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man should dare to say, I know God in his absolute character, when he does not fear him, and, much more, I know him in Jesus Christ, when he does not obey him from the heart, he ventures to say what he knows to be false, and the truth is not in him.

Consider therefore, sinners, who live after the courses of the world, and have no heart to serve the Lord, that you are altogether faithless, and in fact as ignorant of the true God as are the Heathen who have not your advantages. You profess to know God, but in works you deny him, and therefore you know him not. You may conceit, perhaps, something from your supposed knowledge ; but that conceit is, you find, a lie. It is proved to be so every day by your conduct : and how dreadfully will it be proved to be no better another day ? O sirs, consider how dreadful it will be for you to go down to the grave with this lie in your hand, and then to have it proved to be such before the tribunal of Christ, in the presence of the assembled world, to your inconceivable confusion, and to the utter loss of your soul in the fire that never shall be quenched !

The conclusion of the whole is, let us all acquaint ourselves with God. Gloriously has he unfolded his perfections and will in the Gospel. There let us look, even on God manifest in the flesh ; nor ever take off our eyes, till in that glass we see God awful in justice, rich in mercy, unsearchable in wisdom, and the ever-blessed object takes our hearts along with it, transforming them into a conformity therewith in love, and desire, and holy fear, and the most complacential obedience. So shall we know that we know him in this world, and be assured of our interest in him, and be prepared for the enjoyment of him in the world that is to come. To which most blessed knowledge of God, may he vouchsafe to bring us all.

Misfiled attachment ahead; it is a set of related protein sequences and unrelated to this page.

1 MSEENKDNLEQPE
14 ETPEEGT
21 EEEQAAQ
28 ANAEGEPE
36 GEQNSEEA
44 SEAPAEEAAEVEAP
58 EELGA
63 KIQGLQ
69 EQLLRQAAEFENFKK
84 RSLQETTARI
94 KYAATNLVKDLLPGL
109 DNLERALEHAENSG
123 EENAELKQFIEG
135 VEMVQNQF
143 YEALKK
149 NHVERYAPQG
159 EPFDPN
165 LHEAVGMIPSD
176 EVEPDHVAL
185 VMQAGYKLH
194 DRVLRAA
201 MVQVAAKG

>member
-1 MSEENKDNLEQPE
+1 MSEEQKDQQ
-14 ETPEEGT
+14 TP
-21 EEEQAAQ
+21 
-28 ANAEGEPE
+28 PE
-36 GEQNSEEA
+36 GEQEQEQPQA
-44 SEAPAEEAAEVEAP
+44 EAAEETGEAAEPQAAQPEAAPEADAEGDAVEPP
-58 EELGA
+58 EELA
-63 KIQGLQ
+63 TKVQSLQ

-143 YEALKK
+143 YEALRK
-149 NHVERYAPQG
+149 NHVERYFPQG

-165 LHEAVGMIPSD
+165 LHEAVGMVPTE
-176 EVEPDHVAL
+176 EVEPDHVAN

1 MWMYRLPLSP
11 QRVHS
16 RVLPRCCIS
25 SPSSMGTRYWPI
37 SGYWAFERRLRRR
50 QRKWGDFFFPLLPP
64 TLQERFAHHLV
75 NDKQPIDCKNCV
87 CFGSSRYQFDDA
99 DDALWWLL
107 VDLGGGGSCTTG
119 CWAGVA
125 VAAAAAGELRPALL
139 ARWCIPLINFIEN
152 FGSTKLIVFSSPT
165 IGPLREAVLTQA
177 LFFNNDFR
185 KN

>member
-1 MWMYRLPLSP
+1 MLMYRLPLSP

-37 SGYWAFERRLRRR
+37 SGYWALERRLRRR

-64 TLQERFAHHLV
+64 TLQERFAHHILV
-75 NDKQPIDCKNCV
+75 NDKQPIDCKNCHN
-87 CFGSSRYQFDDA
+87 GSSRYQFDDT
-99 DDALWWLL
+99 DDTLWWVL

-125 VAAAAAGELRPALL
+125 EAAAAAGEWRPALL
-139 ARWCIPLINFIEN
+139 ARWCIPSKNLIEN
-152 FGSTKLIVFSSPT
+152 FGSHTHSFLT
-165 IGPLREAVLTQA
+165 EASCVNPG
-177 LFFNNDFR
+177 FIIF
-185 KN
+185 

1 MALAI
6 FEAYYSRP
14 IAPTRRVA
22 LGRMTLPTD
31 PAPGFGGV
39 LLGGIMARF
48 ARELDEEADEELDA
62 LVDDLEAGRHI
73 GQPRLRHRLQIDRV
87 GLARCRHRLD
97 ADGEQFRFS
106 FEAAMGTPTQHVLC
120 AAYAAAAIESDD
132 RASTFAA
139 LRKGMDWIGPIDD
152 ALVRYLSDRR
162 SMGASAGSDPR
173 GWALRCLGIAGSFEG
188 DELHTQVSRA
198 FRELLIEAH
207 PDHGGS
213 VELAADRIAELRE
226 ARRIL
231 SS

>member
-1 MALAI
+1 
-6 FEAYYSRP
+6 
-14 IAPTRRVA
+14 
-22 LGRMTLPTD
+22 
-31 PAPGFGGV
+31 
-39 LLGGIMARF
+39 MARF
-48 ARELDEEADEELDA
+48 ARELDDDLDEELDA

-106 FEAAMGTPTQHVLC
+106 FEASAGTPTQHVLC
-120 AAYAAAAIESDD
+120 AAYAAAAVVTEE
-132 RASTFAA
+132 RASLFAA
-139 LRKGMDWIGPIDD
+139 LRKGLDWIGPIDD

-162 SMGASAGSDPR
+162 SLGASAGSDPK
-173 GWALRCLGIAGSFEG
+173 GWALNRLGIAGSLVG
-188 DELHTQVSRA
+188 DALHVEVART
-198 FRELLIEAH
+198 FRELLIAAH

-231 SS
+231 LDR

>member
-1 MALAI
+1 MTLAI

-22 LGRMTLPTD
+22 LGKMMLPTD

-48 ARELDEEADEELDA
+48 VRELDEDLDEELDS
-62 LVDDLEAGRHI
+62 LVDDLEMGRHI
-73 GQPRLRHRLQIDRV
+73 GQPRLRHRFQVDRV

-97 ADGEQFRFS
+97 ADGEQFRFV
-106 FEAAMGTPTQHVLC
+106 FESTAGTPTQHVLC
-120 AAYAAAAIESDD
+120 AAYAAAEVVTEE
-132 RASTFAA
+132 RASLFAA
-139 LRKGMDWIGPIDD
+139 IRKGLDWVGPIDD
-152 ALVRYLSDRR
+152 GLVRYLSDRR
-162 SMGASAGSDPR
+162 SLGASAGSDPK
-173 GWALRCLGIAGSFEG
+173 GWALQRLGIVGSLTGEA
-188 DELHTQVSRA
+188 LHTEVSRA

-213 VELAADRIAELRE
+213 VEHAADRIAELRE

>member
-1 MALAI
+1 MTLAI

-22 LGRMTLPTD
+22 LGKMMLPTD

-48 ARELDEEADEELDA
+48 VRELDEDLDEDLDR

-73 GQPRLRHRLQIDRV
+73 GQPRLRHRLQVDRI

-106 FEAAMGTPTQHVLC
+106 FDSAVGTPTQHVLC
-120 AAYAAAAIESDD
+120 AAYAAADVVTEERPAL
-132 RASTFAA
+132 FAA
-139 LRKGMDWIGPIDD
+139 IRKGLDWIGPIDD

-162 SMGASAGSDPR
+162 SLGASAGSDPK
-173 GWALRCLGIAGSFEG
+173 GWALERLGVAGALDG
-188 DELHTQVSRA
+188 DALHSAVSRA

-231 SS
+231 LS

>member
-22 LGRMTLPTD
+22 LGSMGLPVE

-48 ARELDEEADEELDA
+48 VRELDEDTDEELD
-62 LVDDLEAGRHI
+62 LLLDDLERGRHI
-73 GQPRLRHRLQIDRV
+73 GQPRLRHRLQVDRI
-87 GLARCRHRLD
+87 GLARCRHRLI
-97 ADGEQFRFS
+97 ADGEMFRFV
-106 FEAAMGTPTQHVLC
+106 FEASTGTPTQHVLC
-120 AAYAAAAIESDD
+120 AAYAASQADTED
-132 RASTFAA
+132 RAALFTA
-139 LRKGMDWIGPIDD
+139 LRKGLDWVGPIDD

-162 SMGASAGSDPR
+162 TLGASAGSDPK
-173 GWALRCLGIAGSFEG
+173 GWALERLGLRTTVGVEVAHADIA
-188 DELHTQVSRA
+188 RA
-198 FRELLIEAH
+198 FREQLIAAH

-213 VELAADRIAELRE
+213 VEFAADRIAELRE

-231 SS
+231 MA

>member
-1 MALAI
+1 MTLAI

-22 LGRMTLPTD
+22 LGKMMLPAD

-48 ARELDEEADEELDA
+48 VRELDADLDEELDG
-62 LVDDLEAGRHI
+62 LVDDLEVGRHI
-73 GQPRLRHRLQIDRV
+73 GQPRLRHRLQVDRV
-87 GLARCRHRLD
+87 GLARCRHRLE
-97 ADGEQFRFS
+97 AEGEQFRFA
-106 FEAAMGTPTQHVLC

SERMON L.

Romans i. 16.

I am not ashamed of the Gospel of Christ: for it is the power of God unto

salvation to every one that believeth.

Among the various things which hinder us from embracing, or living agreeably to the Gospel, shame is not the least considerable ; and without question has been the occasion of forcing back many from receiving a Saviour, whose followers are of that sect which is everywhere spoken against, and has perhaps more or less restrained all from that freedom and boldness of profession which their Bibles and consciences have demanded of them. It is indeed an easy matter for a proud heart to say, I would not regard what people should say of me: but when we come to make the word of God the rule of our conduct, and not the ways and customs of the world, as hereby we become singular, so we find the dread of particularity has a force we were not before aware of. If the Gospel of Christ be designed to reform the world, it must needs follow that the unreformed part of the world is in a state directly contrary to the Gospel ; and while these make up the bulk of mankind in every place, the general countenance will be on their side; and the few, who will venture to have more religion than the fashion of the times allows, must incur the censure of being odd and particular. Their lot must be the same with those of the same good character in the day of Amos, “They hate him that reproveth in the gate, and they abhor him that speaketh uprightly.'* If the Gospel was to lie a dead letter, a wicked world would find no fault with it: but whenever it appears in its power, and is manifested in the life, it makes the minds of the children of this world too uneasy to permit them to leave the professors of it at quiet. You may be particular as you please on any other head : nobody is hurt, and so no one blames. But here, as soon as you are particular by living conformably to the Gospel, all about you are troubled, cannot treat you with cordiality, but at last lose all conscience, and you find yourself become the object of dislike even where you have the greatest desire to please. It is no little matter therefore not to be ashamed of the Gospel, and consequently a point worthy our particular consideration. I am not ashamed of the Gospel of Christ: for it is the power of God unto salvation to every one that believeth. From which words we may treat of these two things :

* Amos v. 10.

First.-— When we may be said not to be ashamed of the Gospel of Christ.

Secondly.—Why we should not be ashamed of it.

First.-We may inquire when we may be said not to be ashamed of the Gospel of Christ. And this is the case,